figure 5

Simulations in identical conditions in both MATLAB® SimBiology® and COPASI yielded almost identical results. A Inputs used in both simulators. The calcium input is kept constant at 4 s for all simulations and dopamine input time is varied from time 0 to 8 s at every one second. The difference from the previous simulations is in the calcium input which, for the sake of simplicity, is represented by a double exponential spike. B and C show substrate phosphorylation curves analogous to Fig. 3, the red line represents results obtained in MATLAB® and blue line results from simulations in COPASI. A single 30 s simulation took around 10 s of compute time within a 1 fl spine volume (Intel® Core™ i7-8750H)

Simulations in STEPS

The web-based subcellular simulation setup applicationFootnote 16 allows importing, combining and simulating models expressed in the BioNetGen language (BNGL; Harris et al., 2016). It supports the import of SBML (level 2 version 4) models and their transformation to rule-based BNGL form using Atomizer (Tapia & Faeder, 2013). The BioNetGen file format was extended to provide diffusion parameters, links to tetrahedral meshes describing the geometry of model compartments, as well as the additional parameters for solvers and stimulation protocols required for spatially distributed models. The subcellular simulation setup application is integrated with the network free solver NFsim (Sneddon et al., 2011) and it supports simulations of spatially distributed systems using STEPS (Hepburn et al., 2012). STEPS provides spatial stochastic and deterministic solvers for simulations of reactions and diffusion on tetrahedral meshes. Furthermore, the subcellular simulation setup application provides a number of facilities for the visualization of models’ geometries and the results of simulations.

To demonstrate the compatibility of the subcellular simulation setup application with the workflow for model development described above, we imported the SBML version of the use case model to the setup application and simulated it with the STEPS TetOpSplit solver. We have used a simple two-compartmental spine model with a tetrahedral compartment corresponding to the spine compartment of the use case model. There is also a PSD compartment on one of the faces. The results of the model simulations with a STEPS solver were qualitatively similar to the results obtained with the deterministic model simulated in MATLAB®. Examples of simulated time courses for molecule concentrations as shown in Fig. 3 in comparison with corresponding MATLAB® curves are shown in Fig. 6.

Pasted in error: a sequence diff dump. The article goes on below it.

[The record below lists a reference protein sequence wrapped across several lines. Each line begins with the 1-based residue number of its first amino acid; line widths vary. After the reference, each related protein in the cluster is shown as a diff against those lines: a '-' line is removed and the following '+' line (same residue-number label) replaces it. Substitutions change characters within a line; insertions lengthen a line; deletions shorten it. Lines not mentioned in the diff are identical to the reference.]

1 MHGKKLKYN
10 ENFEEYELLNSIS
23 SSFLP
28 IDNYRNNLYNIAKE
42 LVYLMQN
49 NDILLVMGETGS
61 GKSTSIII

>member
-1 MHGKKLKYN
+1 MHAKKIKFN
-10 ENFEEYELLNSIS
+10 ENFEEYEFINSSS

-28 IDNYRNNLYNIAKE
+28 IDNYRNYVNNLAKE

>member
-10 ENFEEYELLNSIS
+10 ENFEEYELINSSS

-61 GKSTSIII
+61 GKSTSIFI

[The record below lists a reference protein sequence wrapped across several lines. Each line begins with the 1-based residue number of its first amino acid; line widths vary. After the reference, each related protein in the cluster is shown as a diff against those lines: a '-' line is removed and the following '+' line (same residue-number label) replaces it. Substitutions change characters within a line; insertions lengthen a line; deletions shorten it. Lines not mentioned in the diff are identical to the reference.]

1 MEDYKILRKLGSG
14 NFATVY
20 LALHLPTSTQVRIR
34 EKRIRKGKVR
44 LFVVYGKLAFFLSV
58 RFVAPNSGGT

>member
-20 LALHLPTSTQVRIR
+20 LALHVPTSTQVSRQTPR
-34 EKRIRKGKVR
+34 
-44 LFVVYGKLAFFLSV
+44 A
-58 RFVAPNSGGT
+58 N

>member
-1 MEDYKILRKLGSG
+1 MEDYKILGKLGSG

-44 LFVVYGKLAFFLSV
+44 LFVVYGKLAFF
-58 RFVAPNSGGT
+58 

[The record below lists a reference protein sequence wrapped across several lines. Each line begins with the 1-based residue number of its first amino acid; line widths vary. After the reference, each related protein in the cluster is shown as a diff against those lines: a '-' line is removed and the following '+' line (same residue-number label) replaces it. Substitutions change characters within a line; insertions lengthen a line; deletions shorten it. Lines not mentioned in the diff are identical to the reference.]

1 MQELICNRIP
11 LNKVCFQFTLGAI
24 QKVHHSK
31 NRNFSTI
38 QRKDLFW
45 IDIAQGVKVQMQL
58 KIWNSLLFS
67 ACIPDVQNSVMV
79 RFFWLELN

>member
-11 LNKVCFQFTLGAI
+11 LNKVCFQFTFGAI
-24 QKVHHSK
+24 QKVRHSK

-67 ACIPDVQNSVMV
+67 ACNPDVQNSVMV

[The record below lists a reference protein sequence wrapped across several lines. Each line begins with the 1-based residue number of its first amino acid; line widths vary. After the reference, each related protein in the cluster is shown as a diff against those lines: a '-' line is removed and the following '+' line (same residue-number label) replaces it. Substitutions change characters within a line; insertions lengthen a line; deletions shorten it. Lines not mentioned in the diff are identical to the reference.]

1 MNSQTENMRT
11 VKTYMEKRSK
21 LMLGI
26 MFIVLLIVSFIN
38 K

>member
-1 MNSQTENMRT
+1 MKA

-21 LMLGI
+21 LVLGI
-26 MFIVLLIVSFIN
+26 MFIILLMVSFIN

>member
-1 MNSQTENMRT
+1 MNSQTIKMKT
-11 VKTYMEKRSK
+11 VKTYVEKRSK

Fig. 6
figure 6

Validation of the model by stochastic STEPS simulation of substrate phosphorylation in a typical D1 MSN spine. A Normalized time course of substrate phosphorylation in the updated model run in MATLAB® in comparison with averaged (n = 50) stochastic STEPS simulations (red–calcium and dopamine; blue–calcium only) for a typical size of D1 MSN synaptic spine (V = 0.02μm3). The same stimulation protocol as in Fig. 3 was used. Colored areas around averaged STEPS curves correspond to a range between 10 and 90% confidence intervals. One simulation required less than 1 min of compute time for 30 s of simulated reactions within a 0.02 µl spine (~6000 molecules). B Normalized area under the curve of substrate phosphorylation with different calcium and dopamine input intervals simulated for the MATLAB® version of the updated model (with MATLAB® ode15s solver, black line) and averaged stochastic STEPS simulations (n = 30) in the application version of the model. MATLAB® statistical bar plots were added to the figure to characterize variability of synaptic plasticity between subsequent induction protocol applications to the same synaptic spine. Note that despite high variability of synaptic plasticity time courses averaged plasticity dynamics were in a good agreement with the ODE-based solution

Conversion to a MOD File and Simulations in NEURON